Initial caveat: I have very little formal education in psychology or other cognitive sciences - just a couple classes in college. I read the guidelines in the site FAQ, but I'll understand if this question isn't right for this site.
My background is in mathematics, and over the years I've taken an interest in those aspects of cognitive psychology that pertain to problem solving with the hope that I would develop an awareness of my own cognitive biases and strategies for overcoming them. One that I latched onto is functional fixedness, which as I understand it is the inability to discover uses for an object other than the obvious purpose for which it was designed. For instance, functional fixedness might inhibit a person from observing that a hammer can be used as a weight because they can't see past its ordinary function of hammering nails.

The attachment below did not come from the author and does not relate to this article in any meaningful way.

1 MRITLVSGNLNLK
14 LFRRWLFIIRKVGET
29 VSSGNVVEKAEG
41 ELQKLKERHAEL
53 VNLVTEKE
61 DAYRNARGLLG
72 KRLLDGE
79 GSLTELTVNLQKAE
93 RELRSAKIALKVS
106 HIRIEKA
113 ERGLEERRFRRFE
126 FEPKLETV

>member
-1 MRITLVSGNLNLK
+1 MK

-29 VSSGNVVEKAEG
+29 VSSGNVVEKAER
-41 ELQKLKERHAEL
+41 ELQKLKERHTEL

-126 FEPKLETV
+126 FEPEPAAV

Functional fixedness affects our ability to solve a problem effectively with a given set of tools. I am wondering if there is a similar concept (with accompanying literature) which describes the inability to define a problem differently from how it is normally defined.
A standard example from mathematics involves the classical impossible ruler-and-compass constructions (such as trisecting an angle). If one views these as geometry problems then it is extremely difficult to understand why they are impossible, but everything becomes much clearer if they are viewed as number theory problems.
High frequency trading provides another good example: for a long time people viewed algorithmic trading as a software problem - write an algorithm which recognizes a good trade as fast as possible. But high frequency trading really took off when somebody instead viewed it as a geography problem - if everybody has really fast algorithms then the person who is physically closest to the exchange (as measured by the length of the wire over which information is being transmitted) is the winner.
Is this a recognized phenomenon, and has it been studied systematically?